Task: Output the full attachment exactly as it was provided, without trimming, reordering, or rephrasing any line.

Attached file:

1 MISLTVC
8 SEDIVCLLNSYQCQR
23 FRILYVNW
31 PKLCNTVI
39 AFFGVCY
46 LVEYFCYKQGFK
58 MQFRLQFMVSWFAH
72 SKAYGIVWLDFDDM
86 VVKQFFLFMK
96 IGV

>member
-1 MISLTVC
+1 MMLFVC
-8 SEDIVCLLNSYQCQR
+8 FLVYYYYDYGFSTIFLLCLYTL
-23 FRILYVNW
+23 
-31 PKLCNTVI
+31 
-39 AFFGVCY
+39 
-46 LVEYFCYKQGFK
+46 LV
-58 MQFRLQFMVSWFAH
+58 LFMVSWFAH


1 MISLTVC
8 SEDIVCLLNSYQCQR
23 FRILYVNW
31 PKLCNTVI
39 AFFGVCY
46 LVEYFCYKQGFK
58 MQFRLQFMVSWFAH
72 SKAYGIVWLDFDDM
86 VVKQFFLFMK
96 IGV

>member
-1 MISLTVC
+1 MMLFVC
-8 SEDIVCLLNSYQCQR
+8 FLVYYYYDYGFSTIFLLCLYTL
-23 FRILYVNW
+23 
-31 PKLCNTVI
+31 
-39 AFFGVCY
+39 
-46 LVEYFCYKQGFK
+46 LV
-58 MQFRLQFMVSWFAH
+58 LFMVSWFAH